visual about 5cu at the put in
The imposing viaduct spanning the Makatote just south of National Park township distracts all but the most obsessive kayakers peering into the river valley. The small river trickling below SH49 does nothing to hint at the hidden charms downstream. Don’t be misled! This stunning run is worthy of exploration and boasts many ‘classic kayak trip’ ingredients - a shuttle which twists and turns into oblivion, an inescapable gorge, narrow flow margins and many trees.
In 1989 information on the Makatote had filtered out from DOC workers tubing the stream in low flows searching for whio (blue ducks). These whisperings were heard by local boaters and word spread.The first four kilometres to the Waimarino confluence is a delicate pinball ride down rocky chutes. Keep an eye out for strainers which move regularly in the many floods. The introduction of the Waimarino and Manganui-a-teo is good for river flows. The scratching is over and you enter the heart of the Makatote experience (even though the river is called the Manganui-a-teo from here down).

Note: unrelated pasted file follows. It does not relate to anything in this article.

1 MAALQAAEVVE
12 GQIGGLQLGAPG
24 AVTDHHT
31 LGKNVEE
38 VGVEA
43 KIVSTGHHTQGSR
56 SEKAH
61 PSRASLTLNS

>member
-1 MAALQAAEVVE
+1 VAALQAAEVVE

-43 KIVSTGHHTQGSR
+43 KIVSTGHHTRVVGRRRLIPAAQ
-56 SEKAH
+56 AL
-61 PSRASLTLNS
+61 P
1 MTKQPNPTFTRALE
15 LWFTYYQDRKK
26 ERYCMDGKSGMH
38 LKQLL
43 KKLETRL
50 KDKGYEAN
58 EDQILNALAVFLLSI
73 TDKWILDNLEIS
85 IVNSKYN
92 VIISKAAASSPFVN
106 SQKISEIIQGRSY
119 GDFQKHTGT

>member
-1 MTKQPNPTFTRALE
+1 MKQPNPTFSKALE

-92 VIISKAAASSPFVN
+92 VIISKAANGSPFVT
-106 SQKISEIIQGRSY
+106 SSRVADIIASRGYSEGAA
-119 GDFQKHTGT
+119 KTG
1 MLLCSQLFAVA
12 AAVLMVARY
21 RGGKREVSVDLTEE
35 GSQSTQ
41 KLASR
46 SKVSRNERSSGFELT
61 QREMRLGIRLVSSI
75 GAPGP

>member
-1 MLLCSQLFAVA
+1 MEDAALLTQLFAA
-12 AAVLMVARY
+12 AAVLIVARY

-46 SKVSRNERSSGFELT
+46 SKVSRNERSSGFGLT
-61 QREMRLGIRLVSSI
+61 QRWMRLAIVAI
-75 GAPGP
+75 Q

From here numerous rapids stack up in the narrow gorge and keep you on your toes. Cunning boat scouting and manouvering make for some dynamic travel down a gorge which twists and turns for over nine kilometres all the while framed by the green velvet walls which are the true magic of the Makatote. These 50 metre high walls ensure you stay in the gorge and have a sore neck by the end from looking up so much. Enjoy.
To get to the put-in: Find the Makatote River at the bottom of the big viaduct 12 kilometres south of National Park township. Bash down on the river right side of the bridge to an over grown 4WD track, follow this for 40metres. Just as it seems to disappear head left down to the river.
To get to the take out: See directions for Manganui-a-teo put-in.